Sightseeing in Dublin:
Trinity’s greatest treasures are kept in the Old Library’s stunning 65m Long Room , which houses about 250,000 of the library’s oldest volumes, including the breathtaking Book of Kells . Your entry ticket includes admission to temporary exhibitions on display in the East Pavilion. The ground-floor Colonnades was originally an open arcade, but was enclosed in 1892 to increase the storage area. A previous attempt to increase the room’s storage capacity had been made in 1853, when the Long Room ceiling was raised. Other displays include a rare copy of the Proclamation of the Irish Republic, which was read out by Pádraig Pearse at the beginning of the Easter Rising in 1916. Also here is the so-called harp of Brian Ború , which was definitely not in use when the army of this early Irish hero defeated the Danes at the Battle of Clontarf in 1014. It does, however, date from around 1400, making it one of the oldest harps in Ireland.
If you have any desire to understand Irish history – especially the juicy bits about resistance to English rule – then a visit to this former prison is an absolute must. This threatening grey building, built between 1792 and 1795, has played a role in virtually every act of Ireland’s painful path to independence.
The uprisings of 1798, 1803, 1848, 1867 and 1916 ended with the leaders’ confinement here. Robert Emmet, Thomas Francis Meagher, Charles Stewart Parnell and the 1916 Easter Rising leaders were all visitors, but it was the executions in 1916 that most deeply etched the jail’s name into the Irish consciousness. Of the 15 executions that took place between 3 May and 12 May after the revolt, 14 were conducted here. As a finale, prisoners from the Civil War were held here from 1922. The jail closed in 1924.
Ancient Christian and Neolithic Sites very close to Dublin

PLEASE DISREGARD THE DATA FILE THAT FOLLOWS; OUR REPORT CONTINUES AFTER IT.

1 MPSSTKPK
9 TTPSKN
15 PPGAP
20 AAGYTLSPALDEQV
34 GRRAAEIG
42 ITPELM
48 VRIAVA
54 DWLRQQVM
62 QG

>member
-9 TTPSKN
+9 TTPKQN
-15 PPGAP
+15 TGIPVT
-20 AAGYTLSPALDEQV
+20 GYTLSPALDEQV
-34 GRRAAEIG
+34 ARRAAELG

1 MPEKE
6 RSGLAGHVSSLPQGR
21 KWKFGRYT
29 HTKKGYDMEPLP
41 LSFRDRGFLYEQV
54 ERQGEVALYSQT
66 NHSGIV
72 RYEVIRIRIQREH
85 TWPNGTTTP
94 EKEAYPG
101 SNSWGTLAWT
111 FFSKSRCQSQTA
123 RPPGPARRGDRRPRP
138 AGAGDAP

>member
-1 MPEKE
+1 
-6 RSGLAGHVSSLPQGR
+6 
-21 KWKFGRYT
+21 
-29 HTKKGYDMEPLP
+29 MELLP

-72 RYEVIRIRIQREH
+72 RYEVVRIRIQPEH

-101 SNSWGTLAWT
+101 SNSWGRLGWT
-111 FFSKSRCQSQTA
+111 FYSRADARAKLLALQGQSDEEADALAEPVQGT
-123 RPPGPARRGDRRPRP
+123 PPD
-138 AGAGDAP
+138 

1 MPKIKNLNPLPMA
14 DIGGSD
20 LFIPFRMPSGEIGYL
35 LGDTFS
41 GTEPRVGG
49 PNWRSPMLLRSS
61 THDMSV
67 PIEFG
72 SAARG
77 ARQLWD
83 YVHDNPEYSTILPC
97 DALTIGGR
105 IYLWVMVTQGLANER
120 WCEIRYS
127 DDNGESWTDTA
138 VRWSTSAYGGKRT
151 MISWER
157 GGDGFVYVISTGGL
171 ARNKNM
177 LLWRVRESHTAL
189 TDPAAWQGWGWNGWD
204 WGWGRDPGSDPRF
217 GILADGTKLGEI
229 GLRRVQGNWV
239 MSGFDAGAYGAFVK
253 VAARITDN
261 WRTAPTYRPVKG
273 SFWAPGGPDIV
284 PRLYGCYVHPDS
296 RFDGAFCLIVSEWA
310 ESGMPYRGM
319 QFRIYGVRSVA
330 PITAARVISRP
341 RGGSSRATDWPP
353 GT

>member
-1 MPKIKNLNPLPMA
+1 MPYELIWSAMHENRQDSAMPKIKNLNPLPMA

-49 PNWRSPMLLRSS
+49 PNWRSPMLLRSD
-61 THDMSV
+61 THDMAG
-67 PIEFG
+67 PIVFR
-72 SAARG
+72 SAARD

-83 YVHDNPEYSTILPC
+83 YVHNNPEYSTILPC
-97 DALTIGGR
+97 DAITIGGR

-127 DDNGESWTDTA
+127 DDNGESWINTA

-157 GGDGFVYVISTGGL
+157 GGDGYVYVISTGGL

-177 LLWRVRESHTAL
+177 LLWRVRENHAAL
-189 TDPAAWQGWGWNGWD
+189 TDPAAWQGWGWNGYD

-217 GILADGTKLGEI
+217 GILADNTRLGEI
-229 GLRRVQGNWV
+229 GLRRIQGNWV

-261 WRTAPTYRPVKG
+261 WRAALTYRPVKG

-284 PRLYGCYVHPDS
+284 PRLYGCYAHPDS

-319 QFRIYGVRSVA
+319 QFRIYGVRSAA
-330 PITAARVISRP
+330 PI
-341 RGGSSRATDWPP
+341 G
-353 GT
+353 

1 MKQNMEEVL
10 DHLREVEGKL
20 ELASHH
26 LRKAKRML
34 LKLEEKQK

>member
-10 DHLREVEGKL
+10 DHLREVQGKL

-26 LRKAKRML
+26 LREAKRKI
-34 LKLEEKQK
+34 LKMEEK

Glendalough stands for the ‘glen of the two lakes’. The ancient monastic settlement of Glendalough is a truly spellbinding place, home to the impressive 10th-century Round Tower.
Take the scenic route out of Dublin, passing through the Wicklow Gap and Blessington Lakes to lovely Glendalough and the pretty village of Avoca. This scenic day trip is the perfect excursion from Dublin, filled with picture-postcard views of Ireland at its best.
The BBC series Ballykissangel was filmed in the lovely village of Avoca, and you will have time to check out the familiar sites such as Fitzgerald’s pub and the Post Office. You’ll also have time to visit the Avoca Handweavers and craft shop, reputed to be the oldest weaving mill in Ireland.
A thousand years older than Stonehenge, the extensive Neolithic necropolis known as Brú na Boinne (the Boyne Palace) is simply breathtaking, even if at first glance it just looks like a handful of raised mounds in the fecund fields of County Meath.
The largest artificial structures in Ireland until the construction of the Anglo-Norman castles 4000 years later, the necropolis was built to house VIP corpses.
Only two of the passage graves are open to visitors (Newgrange and Knowth) and they can only be visited as part of a carefully controlled organised tour departing from the Brú na Bóinne Visitor Centre.